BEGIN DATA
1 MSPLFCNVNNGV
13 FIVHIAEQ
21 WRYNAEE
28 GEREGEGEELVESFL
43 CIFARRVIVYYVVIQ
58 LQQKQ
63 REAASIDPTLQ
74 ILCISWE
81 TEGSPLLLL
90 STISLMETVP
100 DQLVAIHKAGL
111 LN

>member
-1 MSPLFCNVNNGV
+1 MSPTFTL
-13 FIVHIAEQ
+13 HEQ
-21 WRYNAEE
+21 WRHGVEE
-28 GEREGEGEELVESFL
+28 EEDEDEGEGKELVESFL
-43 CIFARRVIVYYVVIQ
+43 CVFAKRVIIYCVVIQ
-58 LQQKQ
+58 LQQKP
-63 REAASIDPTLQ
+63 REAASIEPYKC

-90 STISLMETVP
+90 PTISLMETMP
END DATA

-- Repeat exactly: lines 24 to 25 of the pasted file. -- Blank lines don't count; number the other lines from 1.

-58 LQQKQ
+58 LQQKP